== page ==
A company executive says he is not fazed by Red Hat's acquisition of JBoss and that the deal will not adversely affect their relationship.
IBM has broken its silence about the potential implications of Red Hats acquisition of JBoss on their current close relationship, saying that it will continue to partner strongly with both Red Hat and Novell.
Red Hat announced April 10 that it was looking to acquire JBoss for $350 million, a move that significantly expands its reach and product portfolio, but puts the open-source vendor in direct competition with partner IBMs WebSphere products going forward.
"We have a strategic relationship with both Red Hat and Novell around Linux, and nothing has changed there. Red Hat is still number one in the Linux market, and we are still number one in Linux server revenue, and so that provides a really strong, fundamental relationship here," said Scott Handy, IBMs vice president for Linux and open source, in Somers, N.Y.
IBMs viewpoint on JBoss and Java and that part of the industry was basically that all Java was good.
"We are all on the same side of the fence here; all Java is good. We have a very balanced point of view here, and as the Java world has always worked, we cooperate on standards and compete on implementations," he said.
Ultimately, there are the closed Microsoft .Net environment and the open Java environment, which IBM likes.
The open-source versions of all this has helped accelerate more of the adoption of open standards and open source, which IBM views as a very good thing, he said.
IBM is also participating in that through acquisitions such as Gluecode
and reaching places that WebSphere had not reached previously with its strategies, particularly in the SMB space and in emerging countries, Handy said.
"Our strategies are all actually aligned from that point of view, IBM just brings the value-add from a product perspective through WebSphere and our strategy there is to leverage the adoption of Java and the standard but bring value-add through a set of solutions on top of that through the WebSphere family of products. Thats the instantiation of our strategy that happens to be built on Java," he said.
Click here to read more about how IBMs new WebSphere challenges JBoss.
Asked if the fact that Red Hat will now compete with WebSphere through the JBoss products would affect the deals IBM could and would make with it, Handy said not a lot has really changed because WebSphere runs on both Red Hat Enterprise Linux and SUSE Linux Enterprise Server and JBoss used to be out there and existed, and is still out there and exists now.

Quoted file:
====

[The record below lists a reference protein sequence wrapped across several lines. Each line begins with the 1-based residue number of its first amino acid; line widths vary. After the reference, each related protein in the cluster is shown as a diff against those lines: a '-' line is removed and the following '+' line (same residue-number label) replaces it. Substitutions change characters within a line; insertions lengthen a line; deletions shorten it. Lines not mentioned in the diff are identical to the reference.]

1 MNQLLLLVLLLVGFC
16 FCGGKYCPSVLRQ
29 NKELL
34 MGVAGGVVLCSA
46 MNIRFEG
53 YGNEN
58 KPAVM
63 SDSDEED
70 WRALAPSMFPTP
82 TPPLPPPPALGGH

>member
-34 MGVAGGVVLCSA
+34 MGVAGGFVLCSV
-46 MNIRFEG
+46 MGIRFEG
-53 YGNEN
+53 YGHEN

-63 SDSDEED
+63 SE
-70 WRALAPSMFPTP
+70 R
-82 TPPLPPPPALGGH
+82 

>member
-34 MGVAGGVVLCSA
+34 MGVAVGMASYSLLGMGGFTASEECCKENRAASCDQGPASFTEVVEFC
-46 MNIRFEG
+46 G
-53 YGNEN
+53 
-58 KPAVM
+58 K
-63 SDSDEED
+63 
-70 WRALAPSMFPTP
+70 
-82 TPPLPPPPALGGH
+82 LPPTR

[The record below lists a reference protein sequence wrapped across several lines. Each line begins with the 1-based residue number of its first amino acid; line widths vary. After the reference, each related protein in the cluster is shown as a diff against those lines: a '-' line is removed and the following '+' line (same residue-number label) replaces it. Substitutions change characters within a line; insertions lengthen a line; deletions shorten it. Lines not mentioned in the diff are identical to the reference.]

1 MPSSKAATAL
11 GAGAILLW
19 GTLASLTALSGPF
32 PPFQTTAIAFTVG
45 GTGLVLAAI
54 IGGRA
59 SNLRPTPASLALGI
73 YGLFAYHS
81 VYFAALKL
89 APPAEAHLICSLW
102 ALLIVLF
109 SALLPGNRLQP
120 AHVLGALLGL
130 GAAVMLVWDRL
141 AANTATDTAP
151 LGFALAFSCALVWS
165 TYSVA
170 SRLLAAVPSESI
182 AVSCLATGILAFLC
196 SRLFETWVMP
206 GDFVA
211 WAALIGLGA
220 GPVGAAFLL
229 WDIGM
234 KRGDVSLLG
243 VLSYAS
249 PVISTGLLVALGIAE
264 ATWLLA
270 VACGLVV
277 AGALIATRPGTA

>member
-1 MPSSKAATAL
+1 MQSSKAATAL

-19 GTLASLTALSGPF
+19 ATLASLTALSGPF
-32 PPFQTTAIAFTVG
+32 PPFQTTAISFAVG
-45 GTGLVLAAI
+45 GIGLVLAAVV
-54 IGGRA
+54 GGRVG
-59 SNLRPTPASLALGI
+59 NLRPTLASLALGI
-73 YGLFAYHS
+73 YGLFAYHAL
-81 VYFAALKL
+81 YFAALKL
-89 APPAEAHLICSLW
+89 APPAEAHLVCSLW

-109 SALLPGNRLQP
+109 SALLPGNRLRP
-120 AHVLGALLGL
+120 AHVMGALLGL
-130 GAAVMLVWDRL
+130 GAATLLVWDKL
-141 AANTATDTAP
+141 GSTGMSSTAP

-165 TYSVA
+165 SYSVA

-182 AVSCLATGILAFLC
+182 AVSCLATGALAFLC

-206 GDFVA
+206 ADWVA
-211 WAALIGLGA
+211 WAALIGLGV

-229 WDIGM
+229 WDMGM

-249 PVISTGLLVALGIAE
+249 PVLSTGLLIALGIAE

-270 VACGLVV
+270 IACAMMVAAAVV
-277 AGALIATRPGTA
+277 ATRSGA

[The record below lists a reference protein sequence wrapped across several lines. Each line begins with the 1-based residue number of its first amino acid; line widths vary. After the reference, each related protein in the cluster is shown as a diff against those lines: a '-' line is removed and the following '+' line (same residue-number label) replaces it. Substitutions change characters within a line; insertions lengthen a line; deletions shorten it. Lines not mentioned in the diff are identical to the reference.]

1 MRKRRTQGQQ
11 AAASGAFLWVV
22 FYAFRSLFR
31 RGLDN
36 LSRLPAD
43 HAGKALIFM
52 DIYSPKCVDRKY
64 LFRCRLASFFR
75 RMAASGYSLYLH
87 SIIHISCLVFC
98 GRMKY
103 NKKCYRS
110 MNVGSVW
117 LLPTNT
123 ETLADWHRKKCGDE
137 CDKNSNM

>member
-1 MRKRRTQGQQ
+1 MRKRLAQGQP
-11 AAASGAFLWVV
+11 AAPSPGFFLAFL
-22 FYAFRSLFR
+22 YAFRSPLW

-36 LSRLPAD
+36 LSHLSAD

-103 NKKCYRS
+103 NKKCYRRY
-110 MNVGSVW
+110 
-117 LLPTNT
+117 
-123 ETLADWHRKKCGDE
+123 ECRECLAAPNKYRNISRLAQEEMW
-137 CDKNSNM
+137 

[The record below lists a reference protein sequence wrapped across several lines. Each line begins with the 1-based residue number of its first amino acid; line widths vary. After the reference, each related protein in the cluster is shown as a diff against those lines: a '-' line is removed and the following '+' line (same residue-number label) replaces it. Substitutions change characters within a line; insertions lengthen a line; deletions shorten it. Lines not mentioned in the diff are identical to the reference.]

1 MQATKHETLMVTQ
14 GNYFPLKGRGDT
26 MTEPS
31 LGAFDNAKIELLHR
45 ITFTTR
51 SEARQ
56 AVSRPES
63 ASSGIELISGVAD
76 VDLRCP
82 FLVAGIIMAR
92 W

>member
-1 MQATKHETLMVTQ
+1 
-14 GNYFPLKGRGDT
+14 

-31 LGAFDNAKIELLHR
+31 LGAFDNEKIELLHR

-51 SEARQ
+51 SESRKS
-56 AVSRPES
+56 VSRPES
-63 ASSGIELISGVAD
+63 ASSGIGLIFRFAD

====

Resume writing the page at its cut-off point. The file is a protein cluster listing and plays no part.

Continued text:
He also rebuffed analyst speculation that IBM could work more closely with Novell going forward at the expense of Red Hat.
"So, again, Im not sure anything fundamentally changes. Every partner that IBM has we probably compete in some areas and cooperate in others, and we are very used to that," he said.
Read more here about Red Hats move to buy JBoss.
"So, again, Im not sure anything fundamentally changes. Every partner that IBM has we probably compete in some areas and co-operate in others and we are very used to that.
"There is also a reason we have strategic alliances with two Linux vendors, to keep the market open, and we are all on the open side of the fence, which is the side that customers want. So we are all doing this together," he said.
Asked if IBM was interested in having WebSphere on Solaris x86 being delivered on Sun or IBM boxes, as has been floated as a possibility going forward by Peder Ulander, vice president of software marketing at Sun Microsystems, of Santa Clara, Calif., Handy said IBM is happy with its existing relationships.
IBM has a lot of customers who are running WebSphere on Solaris Sparc and who are looking to move off this, as well as a subset of clients who have said that as they transition to Linux or something more open, they want to evaluate Solaris 10 on x86.
Click here to read more about how Sun wants a tighter relationship with IBM.
"But in most cases, if not all, that Ive been involved with, that has been a transitionary step to make it easier because the applications were architected on Solaris.
"Also, from a long-term ecosystem point of view, I believe pretty strongly that there is not room for a third, high-volume operating system on x86, where there is already Windows and Linux," he said.
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